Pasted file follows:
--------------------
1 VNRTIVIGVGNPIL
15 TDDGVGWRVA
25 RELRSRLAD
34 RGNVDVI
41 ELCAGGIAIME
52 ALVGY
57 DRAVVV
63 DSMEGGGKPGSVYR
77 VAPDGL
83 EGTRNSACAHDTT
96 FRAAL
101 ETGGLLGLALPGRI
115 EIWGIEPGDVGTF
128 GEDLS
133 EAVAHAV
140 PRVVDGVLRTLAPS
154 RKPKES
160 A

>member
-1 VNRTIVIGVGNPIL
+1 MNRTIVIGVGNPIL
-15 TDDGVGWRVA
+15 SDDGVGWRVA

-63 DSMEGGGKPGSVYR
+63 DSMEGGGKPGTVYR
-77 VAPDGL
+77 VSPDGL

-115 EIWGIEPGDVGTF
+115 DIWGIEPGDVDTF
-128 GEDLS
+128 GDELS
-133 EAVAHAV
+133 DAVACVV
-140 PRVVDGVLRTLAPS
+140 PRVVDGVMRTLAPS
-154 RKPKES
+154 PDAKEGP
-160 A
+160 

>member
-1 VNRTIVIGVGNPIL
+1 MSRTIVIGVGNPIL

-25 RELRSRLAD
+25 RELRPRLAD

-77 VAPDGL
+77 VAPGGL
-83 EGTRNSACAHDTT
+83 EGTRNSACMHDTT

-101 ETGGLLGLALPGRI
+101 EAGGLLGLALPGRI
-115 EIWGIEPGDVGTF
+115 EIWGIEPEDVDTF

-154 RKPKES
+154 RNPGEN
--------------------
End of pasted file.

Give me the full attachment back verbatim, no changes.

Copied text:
1 VNRTIVIGVGNPIL
15 TDDGVGWRVA
25 RELRSRLAD
34 RGNVDVI
41 ELCAGGIAIME
52 ALVGY
57 DRAVVV
63 DSMEGGGKPGSVYR
77 VAPDGL
83 EGTRNSACAHDTT
96 FRAAL
101 ETGGLLGLALPGRI
115 EIWGIEPGDVGTF
128 GEDLS
133 EAVAHAV
140 PRVVDGVLRTLAPS
154 RKPKES
160 A

>member
-1 VNRTIVIGVGNPIL
+1 MNRTIVIGVGNPIL
-15 TDDGVGWRVA
+15 SDDGVGWRVA

-63 DSMEGGGKPGSVYR
+63 DSMEGGGKPGTVYR
-77 VAPDGL
+77 VSPDGL

-115 EIWGIEPGDVGTF
+115 DIWGIEPGDVDTF
-128 GEDLS
+128 GDELS
-133 EAVAHAV
+133 DAVACVV
-140 PRVVDGVLRTLAPS
+140 PRVVDGVMRTLAPS
-154 RKPKES
+154 PDAKEGP
-160 A
+160 

>member
-1 VNRTIVIGVGNPIL
+1 MSRTIVIGVGNPIL

-25 RELRSRLAD
+25 RELRPRLAD

-77 VAPDGL
+77 VAPGGL
-83 EGTRNSACAHDTT
+83 EGTRNSACMHDTT

-101 ETGGLLGLALPGRI
+101 EAGGLLGLALPGRI
-115 EIWGIEPGDVGTF
+115 EIWGIEPEDVDTF

-154 RKPKES
+154 RNPGEN